It’s difficult to determine whether Steven Spielberg’s Lincoln plays as earnest historical drama or straight-up Oscar bait. The truth probably lies somewhere in the middle. Lincoln is the type of big-budget film that has “epic” written all over it, filled with an overabundance of speaking roles, period set design, and dramatic conflict — satisfying all the checkboxes for a non-thinking awards voter. For many of the rest of us, Lincoln is just too much, a pressing, melodramatic attempt to take its own place in film history as a capital-A Achievement.
Thank goodness, then, for Daniel Day-Lewis. Surrounded by the costume-drama tone and supporting players who run the gamut of onscreen talent, the superb lead actor is an anchor of calm and control, giving the film the air of believability it sometimes thirsts for. The importance of Day-Lewis’s presence here can’t be overstated. If you were bored by the persistent year-end accolades that came the actor’s way, tough. They were deserved.
Day-Lewis’s portrayal of our 16th president takes place during the latter portion of the Civil War, focusing on Lincoln’s tireless drive to achieve a near-impossible task: End the war while simultaneously making slavery illegal by way of the 13th Amendment to the U.S. Constitution. It’s a tightrope act that his own cabinet doesn’t understand, and his Secretary of State (David Strathairn, in an entertaining turn) finds futile.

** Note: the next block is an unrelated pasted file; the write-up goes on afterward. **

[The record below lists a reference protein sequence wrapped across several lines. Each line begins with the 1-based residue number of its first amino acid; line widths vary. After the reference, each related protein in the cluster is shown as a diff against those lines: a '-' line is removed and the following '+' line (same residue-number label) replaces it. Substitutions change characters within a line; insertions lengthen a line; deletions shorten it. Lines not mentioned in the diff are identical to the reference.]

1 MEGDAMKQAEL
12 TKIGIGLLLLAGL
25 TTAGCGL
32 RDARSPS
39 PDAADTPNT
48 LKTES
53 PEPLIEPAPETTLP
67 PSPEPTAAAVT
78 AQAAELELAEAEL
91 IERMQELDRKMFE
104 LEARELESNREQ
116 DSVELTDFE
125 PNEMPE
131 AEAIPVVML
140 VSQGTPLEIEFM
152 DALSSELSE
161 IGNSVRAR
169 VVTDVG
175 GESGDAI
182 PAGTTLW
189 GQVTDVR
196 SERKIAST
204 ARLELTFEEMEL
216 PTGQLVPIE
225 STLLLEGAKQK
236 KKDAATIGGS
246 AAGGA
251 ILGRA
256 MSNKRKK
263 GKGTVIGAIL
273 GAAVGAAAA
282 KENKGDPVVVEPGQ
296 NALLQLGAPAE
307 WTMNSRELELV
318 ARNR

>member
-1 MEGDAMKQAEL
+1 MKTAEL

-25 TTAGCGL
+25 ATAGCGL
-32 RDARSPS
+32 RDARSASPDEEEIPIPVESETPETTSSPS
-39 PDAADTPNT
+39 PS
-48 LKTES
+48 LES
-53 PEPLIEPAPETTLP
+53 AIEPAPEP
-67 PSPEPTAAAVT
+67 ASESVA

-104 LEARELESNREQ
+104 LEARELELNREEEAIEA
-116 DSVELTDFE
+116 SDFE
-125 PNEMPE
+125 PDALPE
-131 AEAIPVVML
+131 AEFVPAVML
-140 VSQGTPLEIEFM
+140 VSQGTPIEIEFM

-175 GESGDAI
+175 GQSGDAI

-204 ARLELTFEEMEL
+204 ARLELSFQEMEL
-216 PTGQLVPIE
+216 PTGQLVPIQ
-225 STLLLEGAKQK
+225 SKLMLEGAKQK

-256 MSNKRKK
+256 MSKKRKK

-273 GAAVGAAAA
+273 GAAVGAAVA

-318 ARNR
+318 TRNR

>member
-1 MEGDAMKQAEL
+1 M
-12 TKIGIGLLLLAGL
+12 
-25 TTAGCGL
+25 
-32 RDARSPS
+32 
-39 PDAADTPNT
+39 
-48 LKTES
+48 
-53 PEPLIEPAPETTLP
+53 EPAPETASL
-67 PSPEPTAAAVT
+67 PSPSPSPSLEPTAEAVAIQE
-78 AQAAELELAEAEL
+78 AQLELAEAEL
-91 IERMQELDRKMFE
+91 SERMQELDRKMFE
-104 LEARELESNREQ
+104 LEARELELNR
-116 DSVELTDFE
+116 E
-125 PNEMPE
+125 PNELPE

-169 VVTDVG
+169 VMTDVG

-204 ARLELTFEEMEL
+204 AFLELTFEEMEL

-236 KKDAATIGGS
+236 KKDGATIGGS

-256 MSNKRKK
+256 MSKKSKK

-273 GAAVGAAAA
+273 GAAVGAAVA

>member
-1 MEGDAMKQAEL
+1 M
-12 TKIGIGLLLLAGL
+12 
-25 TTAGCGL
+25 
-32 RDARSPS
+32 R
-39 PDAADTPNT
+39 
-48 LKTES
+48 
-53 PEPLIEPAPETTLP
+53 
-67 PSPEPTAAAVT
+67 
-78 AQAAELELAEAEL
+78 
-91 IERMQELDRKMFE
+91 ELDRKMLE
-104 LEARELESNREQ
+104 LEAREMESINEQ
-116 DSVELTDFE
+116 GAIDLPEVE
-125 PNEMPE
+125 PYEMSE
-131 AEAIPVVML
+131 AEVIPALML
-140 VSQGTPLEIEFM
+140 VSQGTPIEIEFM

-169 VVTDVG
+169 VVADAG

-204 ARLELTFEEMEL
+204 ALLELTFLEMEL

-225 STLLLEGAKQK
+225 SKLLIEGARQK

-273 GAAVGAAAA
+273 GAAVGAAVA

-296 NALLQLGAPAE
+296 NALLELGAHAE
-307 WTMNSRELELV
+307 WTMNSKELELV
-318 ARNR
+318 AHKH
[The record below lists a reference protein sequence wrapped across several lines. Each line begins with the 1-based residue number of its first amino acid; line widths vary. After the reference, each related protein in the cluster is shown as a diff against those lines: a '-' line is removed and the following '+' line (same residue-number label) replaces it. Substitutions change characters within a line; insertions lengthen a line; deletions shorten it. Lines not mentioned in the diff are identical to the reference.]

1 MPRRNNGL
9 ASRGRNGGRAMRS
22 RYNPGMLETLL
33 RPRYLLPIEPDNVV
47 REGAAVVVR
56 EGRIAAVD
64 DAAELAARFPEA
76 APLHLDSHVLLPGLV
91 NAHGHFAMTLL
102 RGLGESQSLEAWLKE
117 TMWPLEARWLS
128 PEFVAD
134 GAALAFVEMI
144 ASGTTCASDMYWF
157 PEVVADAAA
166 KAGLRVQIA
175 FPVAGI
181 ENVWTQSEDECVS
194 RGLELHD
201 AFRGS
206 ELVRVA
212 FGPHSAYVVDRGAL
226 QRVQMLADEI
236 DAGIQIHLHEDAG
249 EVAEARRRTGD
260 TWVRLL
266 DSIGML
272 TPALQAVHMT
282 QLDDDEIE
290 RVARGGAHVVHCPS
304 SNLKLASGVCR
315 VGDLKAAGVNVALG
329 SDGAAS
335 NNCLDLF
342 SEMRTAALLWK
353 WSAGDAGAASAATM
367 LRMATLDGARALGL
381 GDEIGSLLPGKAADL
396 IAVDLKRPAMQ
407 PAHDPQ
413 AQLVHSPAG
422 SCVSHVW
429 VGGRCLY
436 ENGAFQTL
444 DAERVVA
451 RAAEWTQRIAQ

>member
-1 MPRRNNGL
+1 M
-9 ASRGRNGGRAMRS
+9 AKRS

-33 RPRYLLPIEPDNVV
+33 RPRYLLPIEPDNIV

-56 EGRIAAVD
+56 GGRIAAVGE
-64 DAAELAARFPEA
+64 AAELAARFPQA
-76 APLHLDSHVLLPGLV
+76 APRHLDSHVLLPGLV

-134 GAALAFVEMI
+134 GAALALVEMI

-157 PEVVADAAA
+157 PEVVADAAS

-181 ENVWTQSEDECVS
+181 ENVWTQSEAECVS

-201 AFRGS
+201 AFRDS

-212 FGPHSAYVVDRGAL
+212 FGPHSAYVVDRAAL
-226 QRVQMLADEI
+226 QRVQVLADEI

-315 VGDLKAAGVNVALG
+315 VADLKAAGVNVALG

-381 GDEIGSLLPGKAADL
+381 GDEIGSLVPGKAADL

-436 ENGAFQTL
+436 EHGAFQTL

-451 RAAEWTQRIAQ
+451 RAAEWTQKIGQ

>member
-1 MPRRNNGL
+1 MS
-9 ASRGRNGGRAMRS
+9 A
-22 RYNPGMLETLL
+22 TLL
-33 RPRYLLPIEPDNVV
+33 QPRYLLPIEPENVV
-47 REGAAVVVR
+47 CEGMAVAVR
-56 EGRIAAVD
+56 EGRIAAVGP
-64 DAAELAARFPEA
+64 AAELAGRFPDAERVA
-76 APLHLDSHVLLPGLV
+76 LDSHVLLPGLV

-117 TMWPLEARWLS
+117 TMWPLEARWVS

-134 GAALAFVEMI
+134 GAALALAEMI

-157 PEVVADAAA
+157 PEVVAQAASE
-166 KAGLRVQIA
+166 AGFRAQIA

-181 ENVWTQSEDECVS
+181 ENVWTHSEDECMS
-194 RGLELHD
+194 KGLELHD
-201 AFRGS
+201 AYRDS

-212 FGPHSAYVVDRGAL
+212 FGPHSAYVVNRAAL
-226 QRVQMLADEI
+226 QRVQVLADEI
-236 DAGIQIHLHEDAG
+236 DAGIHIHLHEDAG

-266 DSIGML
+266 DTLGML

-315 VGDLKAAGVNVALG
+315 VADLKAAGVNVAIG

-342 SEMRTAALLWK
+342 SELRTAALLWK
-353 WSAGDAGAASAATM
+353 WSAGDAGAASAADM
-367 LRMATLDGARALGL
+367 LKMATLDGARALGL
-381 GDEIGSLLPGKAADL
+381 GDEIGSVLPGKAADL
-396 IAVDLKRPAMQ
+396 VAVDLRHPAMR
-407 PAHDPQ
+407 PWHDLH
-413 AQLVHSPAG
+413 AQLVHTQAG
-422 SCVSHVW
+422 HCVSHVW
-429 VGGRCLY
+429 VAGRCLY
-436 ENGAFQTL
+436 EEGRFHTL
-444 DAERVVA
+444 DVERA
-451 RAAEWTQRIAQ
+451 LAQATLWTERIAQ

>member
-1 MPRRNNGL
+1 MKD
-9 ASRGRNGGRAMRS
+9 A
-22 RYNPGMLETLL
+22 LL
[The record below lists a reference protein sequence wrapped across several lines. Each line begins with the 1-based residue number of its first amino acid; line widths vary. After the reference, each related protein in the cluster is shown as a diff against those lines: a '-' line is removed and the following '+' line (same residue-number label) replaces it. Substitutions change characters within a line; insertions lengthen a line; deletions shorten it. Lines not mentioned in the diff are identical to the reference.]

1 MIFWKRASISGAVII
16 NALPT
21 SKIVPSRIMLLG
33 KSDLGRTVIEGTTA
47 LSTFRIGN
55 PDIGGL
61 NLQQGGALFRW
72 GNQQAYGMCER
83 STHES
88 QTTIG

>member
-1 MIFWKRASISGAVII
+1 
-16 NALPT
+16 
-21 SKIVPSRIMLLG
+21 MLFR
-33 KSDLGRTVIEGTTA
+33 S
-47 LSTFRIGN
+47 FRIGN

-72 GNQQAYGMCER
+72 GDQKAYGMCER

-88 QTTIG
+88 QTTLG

The much-admired screenplay by Tony Kushner explains the challenging scenario, repeating it and turning it around over and over, weaving in the political wrangling, backdoor negotiating, and guerrilla bribing. It’s an impressive level of detail, and the film is littered with notable players to fill in all the slots — John Hawkes and James Spader are particularly enjoyable as conniving influencers working on Lincoln’s behalf.
But there are instances when Kushner falls in love with his own work, dragging on a monologue or stacking layers of information, a seeming display of historical expertise on behalf of the screenwriter. It’s too easy to get stuck in the weeds of Kushner’s words. Early in Lincoln, as the President lays out his plans for his confidants, the film becomes an unexpected chore. Not only do we keep up with what feels like an unnecessarily lengthy presentation, but Spielberg’s lovingly slow dolly shots and zooms act as dramatic manipulation, pushing us to be as enamored with the scene as the director himself is. John Williams’s predictable composition just makes it worse, the music reminding us of the gravity of the situation. Check, yeah, we got it.
At least Spielberg pulls off some long takes to let Day-Lewis do his thing, the man certainly knowing a masterful performance when he sees one. And he also excels in orchestrating the film’s most electric sequences, the meaty, insult-laden debates that take place on the floor of the House. The re-creation of these arguments, especially with the wry Tommy Lee Jones spewing knockout lines as Thaddeus Stevens, is worth the cost of admission, the real reason to see Lincoln. Not for battle scenes (there aren’t any, really). Not for Sally Field’s surprisingly stagy performance. And certainly not because the movie was nominated for a bunch of Oscars.